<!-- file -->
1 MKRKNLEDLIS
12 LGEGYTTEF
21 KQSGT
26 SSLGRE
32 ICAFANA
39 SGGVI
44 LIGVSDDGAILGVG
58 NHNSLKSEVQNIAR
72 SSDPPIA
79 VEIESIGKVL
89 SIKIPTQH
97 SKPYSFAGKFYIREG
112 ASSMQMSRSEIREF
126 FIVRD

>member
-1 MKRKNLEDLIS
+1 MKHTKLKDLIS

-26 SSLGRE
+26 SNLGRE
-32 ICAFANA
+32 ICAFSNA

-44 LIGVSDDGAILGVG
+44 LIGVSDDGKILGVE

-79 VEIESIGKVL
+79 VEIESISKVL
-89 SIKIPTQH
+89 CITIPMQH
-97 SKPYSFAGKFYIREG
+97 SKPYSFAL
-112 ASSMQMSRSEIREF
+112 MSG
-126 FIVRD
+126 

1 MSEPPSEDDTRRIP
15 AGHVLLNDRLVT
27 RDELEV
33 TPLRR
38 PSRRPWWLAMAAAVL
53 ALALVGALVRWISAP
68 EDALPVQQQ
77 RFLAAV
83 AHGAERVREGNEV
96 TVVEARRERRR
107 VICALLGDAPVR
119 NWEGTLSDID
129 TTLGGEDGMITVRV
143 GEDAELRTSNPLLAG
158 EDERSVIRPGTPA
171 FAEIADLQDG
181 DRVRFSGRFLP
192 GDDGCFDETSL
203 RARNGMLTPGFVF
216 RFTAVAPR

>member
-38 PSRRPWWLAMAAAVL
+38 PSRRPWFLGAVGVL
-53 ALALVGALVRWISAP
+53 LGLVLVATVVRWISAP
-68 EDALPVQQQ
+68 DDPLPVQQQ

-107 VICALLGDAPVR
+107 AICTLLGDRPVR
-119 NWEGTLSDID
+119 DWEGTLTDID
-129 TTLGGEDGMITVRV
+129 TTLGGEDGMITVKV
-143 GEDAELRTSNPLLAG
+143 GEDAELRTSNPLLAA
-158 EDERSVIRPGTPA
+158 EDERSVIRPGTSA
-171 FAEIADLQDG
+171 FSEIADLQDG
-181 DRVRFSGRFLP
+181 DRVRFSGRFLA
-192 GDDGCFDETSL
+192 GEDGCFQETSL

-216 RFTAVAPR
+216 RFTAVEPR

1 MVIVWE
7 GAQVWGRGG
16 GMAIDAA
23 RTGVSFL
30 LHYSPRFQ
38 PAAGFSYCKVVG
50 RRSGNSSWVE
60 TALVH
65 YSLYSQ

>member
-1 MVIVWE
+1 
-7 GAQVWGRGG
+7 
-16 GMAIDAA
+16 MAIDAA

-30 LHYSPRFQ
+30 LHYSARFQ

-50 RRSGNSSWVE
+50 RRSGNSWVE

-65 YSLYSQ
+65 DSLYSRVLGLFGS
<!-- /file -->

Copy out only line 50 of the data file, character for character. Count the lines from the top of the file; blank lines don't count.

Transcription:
181 DRVRFSGRFLP